Cecily’s story is told to Electra by her grandmother, Stella Jackson, a prominent black rights activist in America. With Stella’s help Electra begins to understand how being black affected her childhood in a predominantly white world. In drug rehab Electra must face up to her addictive behaviour, understand its roots and learn to live life differently. Stella insists that in order to understand her birth family, Electra must first learn about Cecily’s life in Africa

Previous novels have concentrated on the stories of the individual sister’s birth family two generations back, and I have longed to know more about the sister’s birth parents. I wanted the family connections to be immediate, more accessible, and in The Sun Sister Riley delivers. The life of Electra’s birth mother acts as plot pivot which deepens the emotion of the story. Interestingly, in the previous six books I found Electra the least sympathetic and difficult to like sister, but The Sun Sister explains how Electra became the adult she is at the beginning of this ambitious series. She has the most dramatic character curve of any of the sisters so far.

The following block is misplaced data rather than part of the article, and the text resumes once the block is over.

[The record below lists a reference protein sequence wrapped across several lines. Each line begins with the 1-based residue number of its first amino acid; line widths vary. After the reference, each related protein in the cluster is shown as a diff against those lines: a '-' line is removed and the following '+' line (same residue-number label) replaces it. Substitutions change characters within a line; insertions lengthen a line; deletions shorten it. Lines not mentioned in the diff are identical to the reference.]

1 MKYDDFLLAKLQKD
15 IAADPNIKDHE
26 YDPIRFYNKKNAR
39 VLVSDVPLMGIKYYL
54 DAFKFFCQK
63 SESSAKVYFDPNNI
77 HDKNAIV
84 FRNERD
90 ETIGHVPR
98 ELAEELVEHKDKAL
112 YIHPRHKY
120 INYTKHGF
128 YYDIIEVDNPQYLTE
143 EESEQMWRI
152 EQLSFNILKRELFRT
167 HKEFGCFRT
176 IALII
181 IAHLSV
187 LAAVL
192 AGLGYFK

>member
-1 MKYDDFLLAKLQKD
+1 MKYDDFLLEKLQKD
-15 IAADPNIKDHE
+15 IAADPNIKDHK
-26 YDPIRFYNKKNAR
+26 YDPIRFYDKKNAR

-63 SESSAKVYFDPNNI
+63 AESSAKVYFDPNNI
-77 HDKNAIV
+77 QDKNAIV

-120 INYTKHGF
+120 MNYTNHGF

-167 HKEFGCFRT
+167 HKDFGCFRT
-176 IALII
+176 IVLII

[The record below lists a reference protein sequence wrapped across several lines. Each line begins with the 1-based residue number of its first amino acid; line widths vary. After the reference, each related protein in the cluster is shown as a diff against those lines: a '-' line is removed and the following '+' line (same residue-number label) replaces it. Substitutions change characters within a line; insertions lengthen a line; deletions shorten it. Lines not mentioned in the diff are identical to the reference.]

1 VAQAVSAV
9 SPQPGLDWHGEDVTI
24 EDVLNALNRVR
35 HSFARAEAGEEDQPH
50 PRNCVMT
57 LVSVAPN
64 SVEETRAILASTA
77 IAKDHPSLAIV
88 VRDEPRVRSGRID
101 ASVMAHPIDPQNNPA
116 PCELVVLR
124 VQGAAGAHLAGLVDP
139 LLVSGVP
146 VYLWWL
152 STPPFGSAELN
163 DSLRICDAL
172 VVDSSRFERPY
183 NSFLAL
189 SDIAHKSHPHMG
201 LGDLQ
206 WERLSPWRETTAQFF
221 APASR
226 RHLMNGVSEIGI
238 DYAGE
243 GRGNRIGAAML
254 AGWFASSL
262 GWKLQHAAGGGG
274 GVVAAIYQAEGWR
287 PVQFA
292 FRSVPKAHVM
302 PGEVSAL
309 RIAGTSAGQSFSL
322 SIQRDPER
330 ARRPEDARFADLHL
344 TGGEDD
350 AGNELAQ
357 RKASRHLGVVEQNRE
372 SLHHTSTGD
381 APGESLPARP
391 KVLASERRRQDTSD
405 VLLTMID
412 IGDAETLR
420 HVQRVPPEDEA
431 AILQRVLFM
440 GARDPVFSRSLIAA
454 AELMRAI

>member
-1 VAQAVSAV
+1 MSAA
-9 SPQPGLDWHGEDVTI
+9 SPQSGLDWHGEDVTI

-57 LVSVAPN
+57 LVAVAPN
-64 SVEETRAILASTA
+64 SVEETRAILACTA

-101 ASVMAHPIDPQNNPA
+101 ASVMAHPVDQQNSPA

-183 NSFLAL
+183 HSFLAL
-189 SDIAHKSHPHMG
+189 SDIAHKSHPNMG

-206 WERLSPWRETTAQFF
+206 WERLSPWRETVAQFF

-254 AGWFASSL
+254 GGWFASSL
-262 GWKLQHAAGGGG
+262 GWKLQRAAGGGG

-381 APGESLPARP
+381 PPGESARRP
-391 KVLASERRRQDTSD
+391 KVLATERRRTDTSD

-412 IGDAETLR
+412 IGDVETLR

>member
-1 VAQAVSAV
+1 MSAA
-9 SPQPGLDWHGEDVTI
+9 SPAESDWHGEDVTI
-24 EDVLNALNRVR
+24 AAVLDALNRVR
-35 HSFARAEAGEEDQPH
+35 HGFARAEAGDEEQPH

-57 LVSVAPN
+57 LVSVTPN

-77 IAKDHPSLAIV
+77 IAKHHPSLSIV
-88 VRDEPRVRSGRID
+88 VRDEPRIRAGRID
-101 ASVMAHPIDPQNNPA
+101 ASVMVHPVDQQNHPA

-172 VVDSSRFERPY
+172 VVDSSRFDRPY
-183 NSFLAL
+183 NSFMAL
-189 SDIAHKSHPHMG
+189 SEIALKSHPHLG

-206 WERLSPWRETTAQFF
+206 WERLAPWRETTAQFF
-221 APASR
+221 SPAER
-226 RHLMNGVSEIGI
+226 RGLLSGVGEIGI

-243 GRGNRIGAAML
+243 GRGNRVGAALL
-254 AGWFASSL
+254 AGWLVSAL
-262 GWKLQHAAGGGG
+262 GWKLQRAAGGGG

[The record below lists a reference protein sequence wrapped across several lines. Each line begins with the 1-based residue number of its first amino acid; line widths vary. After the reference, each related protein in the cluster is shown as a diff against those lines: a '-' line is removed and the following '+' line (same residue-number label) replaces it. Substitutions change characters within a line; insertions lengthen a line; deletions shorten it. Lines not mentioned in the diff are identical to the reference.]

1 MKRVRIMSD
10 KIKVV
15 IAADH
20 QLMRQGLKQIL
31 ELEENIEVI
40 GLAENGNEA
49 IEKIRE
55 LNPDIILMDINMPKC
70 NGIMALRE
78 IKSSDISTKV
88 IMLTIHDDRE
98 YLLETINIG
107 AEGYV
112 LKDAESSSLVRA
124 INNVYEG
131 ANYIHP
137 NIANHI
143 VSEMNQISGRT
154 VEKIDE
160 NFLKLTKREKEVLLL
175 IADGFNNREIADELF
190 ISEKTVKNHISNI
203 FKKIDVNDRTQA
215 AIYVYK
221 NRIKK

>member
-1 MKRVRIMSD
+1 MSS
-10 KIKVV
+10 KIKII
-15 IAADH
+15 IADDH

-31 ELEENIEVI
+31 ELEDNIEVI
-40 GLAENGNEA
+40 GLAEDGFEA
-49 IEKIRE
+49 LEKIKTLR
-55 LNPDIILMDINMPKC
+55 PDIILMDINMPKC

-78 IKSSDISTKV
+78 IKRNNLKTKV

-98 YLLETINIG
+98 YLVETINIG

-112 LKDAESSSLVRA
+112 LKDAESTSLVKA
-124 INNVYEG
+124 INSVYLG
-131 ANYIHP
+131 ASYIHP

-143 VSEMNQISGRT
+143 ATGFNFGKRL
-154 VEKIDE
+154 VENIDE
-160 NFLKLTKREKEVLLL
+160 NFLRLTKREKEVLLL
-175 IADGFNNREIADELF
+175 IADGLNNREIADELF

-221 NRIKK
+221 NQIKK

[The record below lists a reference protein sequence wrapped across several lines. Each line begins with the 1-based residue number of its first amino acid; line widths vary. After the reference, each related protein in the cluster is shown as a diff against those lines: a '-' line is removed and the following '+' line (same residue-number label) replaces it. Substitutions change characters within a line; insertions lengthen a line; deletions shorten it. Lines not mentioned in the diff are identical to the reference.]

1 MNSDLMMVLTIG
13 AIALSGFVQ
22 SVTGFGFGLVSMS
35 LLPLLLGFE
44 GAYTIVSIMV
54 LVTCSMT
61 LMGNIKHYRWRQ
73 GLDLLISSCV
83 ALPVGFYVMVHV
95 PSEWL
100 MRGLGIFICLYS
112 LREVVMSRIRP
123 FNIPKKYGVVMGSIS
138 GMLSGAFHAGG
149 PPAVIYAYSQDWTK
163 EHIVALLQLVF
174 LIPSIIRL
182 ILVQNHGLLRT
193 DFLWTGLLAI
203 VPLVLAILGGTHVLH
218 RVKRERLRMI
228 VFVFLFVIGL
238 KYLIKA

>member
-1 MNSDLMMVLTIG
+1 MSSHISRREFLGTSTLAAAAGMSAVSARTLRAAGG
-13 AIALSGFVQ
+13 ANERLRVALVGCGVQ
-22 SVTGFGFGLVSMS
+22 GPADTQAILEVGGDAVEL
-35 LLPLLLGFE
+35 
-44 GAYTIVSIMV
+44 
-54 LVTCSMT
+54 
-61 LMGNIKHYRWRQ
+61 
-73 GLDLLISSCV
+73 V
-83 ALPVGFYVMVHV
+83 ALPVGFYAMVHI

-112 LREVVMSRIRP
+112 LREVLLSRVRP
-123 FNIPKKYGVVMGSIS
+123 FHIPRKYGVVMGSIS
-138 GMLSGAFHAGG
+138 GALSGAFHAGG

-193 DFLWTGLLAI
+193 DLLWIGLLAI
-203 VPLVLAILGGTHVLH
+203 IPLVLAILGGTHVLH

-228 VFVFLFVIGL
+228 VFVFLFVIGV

Overall, The Sun Sister is excellent though perhaps slightly too long, understandable given the difficult subjects addressed. Only one book left to go, the mysterious, missing, seventh sister.

Read my reviews of the first five novels in the series:-
The Seven Sisters
The Storm Sister
The Shadow Sister
The Pearl Sister
The Moon Sister

… plus my review of these standalone novels by Lucinda Riley:-
The Love Letter
The Girl on the Cliff
The Butterfly Room

If you like this, try:-
‘Run’ by Ann Patchett
The Ghost of Lily Painter’ by Caitlin Davis
The Irish Inheritance’ by MJ Lee